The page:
Castro: [00:18:28] Well I mean I think different reasons. What can we do to improve that. It’s going to take an all out three hundred and sixty five day a year effort to invest in registration and in turn out. As you know, I mean campaigns are often focused on the most likely voters because they have limited resources. So this is something that foundations and C-4s and others are gonna have to do a year round not just three months before an election or six months before an election. But if you have a sustained effort to improve turnout, registration and turnout then I do think that you can start seeing those numbers improve. We did see you know from 2014 to 2018 over one hundred and fifty percent increase in Latino participation at least in Texas. So you know there is some reason for hope. I do think that in 2020 we’re going to see an increase. I believe also that you have to continue to recruit good candidates from the local level, the state level, and at the federal level. You know as a candidate I’ve always been mindful that you need to represent everybody when you’re, if you’re in office and as you campaign. But I do believe that my candidacy, as the only Latino that’s running in this race, is going to have special meaning to a lot of Latinos. And I believe that if I’m the Democratic nominee that I can go get the eleven electoral votes of Arizona, the twenty 29 electoral votes of Florida and the 30 electoral votes of Texas.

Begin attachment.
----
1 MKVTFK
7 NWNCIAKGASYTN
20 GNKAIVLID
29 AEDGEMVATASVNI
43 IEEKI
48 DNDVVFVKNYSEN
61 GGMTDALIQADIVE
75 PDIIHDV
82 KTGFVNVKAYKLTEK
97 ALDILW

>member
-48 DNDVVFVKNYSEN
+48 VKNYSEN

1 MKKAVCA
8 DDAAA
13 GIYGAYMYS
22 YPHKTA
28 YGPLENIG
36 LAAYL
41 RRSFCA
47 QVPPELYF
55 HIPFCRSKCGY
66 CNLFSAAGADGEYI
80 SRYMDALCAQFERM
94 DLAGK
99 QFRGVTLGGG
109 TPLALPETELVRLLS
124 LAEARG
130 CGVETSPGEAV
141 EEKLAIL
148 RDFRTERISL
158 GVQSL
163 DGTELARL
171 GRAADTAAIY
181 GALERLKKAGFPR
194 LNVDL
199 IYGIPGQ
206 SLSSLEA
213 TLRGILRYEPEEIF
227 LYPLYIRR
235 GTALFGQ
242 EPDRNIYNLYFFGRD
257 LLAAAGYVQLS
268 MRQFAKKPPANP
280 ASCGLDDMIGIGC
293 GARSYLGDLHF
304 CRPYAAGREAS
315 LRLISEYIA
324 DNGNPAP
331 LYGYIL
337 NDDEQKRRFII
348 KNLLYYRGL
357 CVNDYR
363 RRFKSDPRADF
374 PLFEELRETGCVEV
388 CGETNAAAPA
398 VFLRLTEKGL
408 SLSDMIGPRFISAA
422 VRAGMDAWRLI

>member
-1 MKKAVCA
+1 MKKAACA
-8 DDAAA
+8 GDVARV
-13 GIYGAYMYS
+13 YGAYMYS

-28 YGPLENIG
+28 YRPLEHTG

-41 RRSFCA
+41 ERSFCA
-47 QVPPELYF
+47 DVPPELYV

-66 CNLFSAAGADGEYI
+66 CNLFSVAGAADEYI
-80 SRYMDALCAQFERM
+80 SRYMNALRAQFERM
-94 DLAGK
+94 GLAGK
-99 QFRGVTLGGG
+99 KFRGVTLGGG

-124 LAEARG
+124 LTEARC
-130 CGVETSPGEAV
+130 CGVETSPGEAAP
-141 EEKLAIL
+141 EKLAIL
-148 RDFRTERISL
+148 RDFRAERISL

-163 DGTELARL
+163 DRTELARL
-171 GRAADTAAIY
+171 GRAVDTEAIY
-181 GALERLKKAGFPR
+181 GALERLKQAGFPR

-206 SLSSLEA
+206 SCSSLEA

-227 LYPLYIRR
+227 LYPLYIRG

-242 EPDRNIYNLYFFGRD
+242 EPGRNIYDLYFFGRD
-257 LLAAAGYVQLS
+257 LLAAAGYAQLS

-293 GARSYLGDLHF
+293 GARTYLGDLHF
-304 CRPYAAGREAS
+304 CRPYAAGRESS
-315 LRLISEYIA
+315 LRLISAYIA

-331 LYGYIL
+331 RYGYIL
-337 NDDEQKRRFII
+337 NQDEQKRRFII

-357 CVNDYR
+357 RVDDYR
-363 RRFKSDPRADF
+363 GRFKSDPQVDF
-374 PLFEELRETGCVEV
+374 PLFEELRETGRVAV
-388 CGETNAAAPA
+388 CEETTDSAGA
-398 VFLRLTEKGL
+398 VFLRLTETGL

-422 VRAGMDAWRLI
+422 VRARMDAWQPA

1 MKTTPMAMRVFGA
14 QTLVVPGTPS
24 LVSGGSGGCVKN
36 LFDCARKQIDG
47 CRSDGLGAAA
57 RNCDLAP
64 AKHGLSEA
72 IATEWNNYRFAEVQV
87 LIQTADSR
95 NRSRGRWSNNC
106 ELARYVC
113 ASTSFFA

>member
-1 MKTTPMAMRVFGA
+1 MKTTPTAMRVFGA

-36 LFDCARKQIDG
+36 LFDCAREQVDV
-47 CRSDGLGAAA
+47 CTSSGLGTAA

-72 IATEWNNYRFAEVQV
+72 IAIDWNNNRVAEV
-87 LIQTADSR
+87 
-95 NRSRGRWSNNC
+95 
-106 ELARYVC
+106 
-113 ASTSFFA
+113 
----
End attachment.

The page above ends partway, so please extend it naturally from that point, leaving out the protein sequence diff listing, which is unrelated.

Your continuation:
Tommy: [00:20:01] Something you said reminded me of something that literally keeps me up at night which is that Trump is out there–he’s gonna raise a billion dollars, he’s putting millions of dollars into Facebook ads to scare the shit out of all white people in various places like it every day. And Democrats, we are going to spend a couple hundred million dollars in Iowa, South Carolina, New Hampshire. You know maybe some Super Tuesday states. Does that worry you that we’re not doing this structural investing that you talked about or do you think the DNC is filling that gap?